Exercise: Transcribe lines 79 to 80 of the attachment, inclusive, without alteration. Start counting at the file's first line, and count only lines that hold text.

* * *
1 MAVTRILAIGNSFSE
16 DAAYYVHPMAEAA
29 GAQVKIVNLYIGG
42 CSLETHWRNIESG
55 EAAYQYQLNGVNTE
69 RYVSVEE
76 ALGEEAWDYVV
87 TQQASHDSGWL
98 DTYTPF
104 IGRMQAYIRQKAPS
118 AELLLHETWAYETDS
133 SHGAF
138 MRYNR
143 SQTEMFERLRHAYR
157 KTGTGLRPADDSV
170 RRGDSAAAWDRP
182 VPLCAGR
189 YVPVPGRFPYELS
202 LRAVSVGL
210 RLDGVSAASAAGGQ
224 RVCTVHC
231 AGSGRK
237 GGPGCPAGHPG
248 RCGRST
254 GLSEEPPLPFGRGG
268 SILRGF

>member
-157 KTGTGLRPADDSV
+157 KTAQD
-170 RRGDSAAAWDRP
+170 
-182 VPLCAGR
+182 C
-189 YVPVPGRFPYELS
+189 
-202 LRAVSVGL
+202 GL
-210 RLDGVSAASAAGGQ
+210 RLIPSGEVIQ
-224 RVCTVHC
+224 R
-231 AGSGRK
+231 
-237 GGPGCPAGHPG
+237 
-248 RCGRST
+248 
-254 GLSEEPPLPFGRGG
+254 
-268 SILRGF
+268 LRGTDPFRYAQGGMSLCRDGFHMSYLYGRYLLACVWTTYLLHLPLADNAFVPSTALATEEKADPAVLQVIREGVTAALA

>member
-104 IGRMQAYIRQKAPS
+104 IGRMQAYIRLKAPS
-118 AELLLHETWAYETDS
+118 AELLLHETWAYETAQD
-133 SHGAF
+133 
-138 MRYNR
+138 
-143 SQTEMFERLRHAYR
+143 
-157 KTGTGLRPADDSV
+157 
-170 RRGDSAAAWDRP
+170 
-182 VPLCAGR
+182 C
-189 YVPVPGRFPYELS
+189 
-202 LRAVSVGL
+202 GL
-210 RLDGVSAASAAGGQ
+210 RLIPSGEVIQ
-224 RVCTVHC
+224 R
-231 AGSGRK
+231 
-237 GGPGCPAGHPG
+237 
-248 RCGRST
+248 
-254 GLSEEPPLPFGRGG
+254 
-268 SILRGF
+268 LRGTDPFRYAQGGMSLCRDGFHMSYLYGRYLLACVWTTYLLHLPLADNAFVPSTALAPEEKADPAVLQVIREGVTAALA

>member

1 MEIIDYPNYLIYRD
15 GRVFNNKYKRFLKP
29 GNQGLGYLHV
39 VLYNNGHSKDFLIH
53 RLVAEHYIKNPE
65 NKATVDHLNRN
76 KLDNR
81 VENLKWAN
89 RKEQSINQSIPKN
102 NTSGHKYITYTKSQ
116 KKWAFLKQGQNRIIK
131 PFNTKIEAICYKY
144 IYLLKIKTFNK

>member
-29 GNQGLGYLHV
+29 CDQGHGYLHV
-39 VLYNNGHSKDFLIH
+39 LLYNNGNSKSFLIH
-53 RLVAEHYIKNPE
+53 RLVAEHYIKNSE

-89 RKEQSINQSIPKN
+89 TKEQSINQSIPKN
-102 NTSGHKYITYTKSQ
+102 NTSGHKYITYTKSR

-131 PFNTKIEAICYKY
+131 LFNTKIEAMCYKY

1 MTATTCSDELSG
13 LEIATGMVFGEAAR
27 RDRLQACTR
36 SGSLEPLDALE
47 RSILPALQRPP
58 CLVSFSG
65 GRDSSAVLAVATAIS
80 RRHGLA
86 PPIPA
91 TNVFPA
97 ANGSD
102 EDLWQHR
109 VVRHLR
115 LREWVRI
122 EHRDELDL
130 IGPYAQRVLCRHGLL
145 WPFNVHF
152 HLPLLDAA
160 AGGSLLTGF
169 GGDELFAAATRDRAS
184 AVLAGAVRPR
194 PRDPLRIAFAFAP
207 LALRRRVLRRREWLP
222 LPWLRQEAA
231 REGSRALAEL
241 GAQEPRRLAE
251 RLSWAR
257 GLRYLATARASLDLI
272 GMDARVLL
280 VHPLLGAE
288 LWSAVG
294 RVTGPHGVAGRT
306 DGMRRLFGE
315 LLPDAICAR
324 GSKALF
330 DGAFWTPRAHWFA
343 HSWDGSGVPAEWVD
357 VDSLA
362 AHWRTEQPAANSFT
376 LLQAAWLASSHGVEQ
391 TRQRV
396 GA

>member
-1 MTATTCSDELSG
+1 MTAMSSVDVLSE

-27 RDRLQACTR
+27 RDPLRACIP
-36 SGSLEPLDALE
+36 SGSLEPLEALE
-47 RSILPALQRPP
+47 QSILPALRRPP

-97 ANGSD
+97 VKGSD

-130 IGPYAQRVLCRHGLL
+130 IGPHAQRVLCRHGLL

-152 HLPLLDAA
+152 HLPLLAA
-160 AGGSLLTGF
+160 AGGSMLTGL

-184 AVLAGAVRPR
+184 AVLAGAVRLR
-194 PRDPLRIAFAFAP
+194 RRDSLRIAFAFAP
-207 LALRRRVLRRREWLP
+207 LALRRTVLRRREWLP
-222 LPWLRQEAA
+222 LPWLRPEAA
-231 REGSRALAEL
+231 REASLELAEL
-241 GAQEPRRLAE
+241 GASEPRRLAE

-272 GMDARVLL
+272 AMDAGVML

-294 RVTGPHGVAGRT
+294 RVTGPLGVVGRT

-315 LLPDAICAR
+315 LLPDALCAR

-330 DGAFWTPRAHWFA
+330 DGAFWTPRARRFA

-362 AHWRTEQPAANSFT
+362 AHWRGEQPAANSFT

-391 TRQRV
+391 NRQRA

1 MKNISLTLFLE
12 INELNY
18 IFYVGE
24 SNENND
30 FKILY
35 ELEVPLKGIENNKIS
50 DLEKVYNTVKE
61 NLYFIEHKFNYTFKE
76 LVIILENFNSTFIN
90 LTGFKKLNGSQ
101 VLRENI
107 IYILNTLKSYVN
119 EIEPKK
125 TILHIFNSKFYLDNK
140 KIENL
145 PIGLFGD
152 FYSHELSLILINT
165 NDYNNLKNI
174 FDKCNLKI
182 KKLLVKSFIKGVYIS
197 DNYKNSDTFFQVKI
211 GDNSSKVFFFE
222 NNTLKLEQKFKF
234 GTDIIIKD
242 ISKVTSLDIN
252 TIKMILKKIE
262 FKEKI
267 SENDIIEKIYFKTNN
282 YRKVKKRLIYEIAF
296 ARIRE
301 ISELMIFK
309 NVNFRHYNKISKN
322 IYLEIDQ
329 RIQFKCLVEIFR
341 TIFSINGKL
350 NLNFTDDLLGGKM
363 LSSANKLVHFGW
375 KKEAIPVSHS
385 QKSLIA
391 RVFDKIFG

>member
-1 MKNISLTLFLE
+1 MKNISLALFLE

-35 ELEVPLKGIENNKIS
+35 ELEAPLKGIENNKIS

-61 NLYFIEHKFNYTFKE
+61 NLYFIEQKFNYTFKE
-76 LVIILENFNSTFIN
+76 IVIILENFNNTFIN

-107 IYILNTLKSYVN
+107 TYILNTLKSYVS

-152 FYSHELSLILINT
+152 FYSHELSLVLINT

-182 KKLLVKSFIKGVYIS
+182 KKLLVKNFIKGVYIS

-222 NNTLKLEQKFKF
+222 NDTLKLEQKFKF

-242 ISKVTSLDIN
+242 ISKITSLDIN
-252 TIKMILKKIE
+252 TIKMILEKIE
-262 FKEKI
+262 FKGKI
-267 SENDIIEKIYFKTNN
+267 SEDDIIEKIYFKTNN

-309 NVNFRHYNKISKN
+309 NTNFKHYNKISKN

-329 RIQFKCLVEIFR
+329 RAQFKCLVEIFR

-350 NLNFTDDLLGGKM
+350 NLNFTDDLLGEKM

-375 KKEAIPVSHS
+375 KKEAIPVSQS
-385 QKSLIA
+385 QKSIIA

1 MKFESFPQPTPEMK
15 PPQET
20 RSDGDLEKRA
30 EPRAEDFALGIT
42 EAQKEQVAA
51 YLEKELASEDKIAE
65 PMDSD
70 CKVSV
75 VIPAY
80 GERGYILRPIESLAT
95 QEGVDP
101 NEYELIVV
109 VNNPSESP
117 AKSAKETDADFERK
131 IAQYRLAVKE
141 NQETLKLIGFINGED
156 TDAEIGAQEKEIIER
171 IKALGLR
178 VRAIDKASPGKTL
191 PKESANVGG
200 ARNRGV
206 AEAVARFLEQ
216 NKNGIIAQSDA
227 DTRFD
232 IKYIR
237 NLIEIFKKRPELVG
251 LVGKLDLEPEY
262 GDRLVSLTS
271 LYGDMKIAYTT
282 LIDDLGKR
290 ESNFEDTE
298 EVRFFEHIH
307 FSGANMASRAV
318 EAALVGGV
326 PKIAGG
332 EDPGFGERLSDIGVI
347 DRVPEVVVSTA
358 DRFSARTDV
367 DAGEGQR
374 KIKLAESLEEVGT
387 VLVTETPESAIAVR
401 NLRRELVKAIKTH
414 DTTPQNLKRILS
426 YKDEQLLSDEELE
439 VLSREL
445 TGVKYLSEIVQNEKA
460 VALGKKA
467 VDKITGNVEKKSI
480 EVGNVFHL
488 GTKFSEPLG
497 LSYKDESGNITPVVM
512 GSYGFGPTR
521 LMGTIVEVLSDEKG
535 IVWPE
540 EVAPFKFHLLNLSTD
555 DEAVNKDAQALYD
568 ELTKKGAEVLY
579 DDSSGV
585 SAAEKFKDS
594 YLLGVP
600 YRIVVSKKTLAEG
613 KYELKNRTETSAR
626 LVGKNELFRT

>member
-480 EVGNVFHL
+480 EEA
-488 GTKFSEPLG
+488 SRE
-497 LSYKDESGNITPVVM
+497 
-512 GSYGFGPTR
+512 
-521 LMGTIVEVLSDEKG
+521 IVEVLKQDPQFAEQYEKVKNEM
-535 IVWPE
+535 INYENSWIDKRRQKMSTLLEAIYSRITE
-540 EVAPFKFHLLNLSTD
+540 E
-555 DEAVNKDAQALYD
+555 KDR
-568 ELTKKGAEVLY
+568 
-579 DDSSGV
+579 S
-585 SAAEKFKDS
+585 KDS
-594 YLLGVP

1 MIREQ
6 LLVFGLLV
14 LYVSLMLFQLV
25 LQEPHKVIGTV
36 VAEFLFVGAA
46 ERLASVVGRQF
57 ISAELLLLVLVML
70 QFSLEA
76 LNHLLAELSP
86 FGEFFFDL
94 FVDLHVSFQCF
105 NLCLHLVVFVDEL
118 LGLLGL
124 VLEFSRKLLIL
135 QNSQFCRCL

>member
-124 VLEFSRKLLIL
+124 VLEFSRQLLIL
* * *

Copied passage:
-237 GGPGCPAGHPG
+237 